Women Run Marathon in Iran Despite Ban


Iran Focus

London, 9 Apr – On Friday 7th April, the first international marathon organised by Dutch businessman Sebastiaan Straten took place in Iran.

Before the race took place, Straten had said that he was disappointed that female runners were required, according to an Iranian government official, to compete in a separate race at a stadium away from the male runners. Majid Keyhani who is in charge of the country’s track and field federation announced during this rule earlier in the week.

Straten said: “As an organiser, I did not accept that. Female runners had 10K route outside the stadium with same start and finish as male race.”

However, a group of women decided to defy the orders to compete in a separate race and ran alongside the male runners for the full 42km course. One of these women was Wu Juan, a Chinese runner.

Technically this small group of women broke the law in the Islamic Republic because women are not allowed to compete beside men. This has been enforced in the country since the 1979 revolution. Men are even forbidden from watching men compete and vice versa.

Although these women took a large chance by competing alongside the men, they still adhered to the strict dress code that requires them to cover their whole body with the exception of their hands, feet and face. Men were of course permitted to wear normal running clothes such as shorts and t-shirts with short or no sleeves.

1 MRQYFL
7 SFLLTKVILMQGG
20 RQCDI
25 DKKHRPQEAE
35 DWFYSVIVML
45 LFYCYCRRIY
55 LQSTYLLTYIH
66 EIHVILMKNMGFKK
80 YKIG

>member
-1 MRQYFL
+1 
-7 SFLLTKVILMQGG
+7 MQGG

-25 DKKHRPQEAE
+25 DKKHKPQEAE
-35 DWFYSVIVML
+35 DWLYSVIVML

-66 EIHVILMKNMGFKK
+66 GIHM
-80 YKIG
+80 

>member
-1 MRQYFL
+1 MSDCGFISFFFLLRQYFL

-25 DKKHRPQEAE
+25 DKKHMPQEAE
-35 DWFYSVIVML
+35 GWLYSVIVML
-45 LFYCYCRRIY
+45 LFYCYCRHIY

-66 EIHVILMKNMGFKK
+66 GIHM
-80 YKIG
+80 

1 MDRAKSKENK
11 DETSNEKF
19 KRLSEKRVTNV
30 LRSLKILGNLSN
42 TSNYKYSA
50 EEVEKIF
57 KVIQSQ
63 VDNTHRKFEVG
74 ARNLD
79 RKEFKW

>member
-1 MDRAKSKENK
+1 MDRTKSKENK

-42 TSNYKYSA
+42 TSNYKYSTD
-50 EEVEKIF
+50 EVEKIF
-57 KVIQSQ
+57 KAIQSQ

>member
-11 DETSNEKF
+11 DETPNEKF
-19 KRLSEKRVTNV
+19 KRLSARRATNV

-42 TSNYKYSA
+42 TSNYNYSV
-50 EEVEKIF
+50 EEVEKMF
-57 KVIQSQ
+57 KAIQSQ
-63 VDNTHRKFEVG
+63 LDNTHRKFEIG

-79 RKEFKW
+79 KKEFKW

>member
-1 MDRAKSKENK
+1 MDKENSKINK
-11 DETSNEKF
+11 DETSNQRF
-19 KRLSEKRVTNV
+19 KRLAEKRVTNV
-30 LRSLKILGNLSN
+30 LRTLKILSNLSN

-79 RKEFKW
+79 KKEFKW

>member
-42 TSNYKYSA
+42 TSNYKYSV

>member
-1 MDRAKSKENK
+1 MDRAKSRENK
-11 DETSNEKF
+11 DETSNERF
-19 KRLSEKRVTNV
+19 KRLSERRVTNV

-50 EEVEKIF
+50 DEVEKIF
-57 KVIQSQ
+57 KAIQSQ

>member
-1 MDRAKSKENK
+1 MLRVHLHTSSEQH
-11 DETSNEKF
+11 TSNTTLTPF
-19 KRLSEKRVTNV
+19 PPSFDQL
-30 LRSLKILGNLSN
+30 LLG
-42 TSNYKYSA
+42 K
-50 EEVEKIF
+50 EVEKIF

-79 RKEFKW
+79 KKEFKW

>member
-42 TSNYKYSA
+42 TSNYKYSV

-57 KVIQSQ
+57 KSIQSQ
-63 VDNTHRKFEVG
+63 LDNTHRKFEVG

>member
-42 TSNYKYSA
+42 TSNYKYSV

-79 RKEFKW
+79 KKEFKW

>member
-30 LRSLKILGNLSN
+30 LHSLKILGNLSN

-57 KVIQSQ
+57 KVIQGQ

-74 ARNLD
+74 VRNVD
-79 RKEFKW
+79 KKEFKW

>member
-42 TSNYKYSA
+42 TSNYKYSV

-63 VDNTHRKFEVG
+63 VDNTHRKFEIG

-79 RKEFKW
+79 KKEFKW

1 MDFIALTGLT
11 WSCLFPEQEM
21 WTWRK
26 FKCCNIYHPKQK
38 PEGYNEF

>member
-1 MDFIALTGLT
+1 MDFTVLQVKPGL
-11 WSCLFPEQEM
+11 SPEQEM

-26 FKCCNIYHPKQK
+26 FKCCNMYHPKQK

Whether these brave women will be punished by the authorities remains to be seen.

Stating his disproval of the obligations for women to run separately from men, Straten said that he is looking for ways to improve the situation for women runners in the country.

Despite the women of Iran calling for more rights with regards to sport, even to be spectators, they are still oppressed by the Iranian regime, and in particular with regards to dress codes.

This is perhaps the reason why very few Iranian women chose to enter the marathon. It was reported that out of 600 Iranian entrants to the marathon, only 156 of them were female.

It was also reported that around 160 runners from abroad, 50 of which were women, applied to join the race. However, a number of these runners were unable to participate because of visa procurements leaving them unable to enter the country.

In April last year, Straten has organised a race in Shiraz, southern Iran. Women were completely banned, but two protested against this decision by participating in the race anyway. They were Masoumeh Torabi and Elham Manoocheri and it seems like they escaped punishment.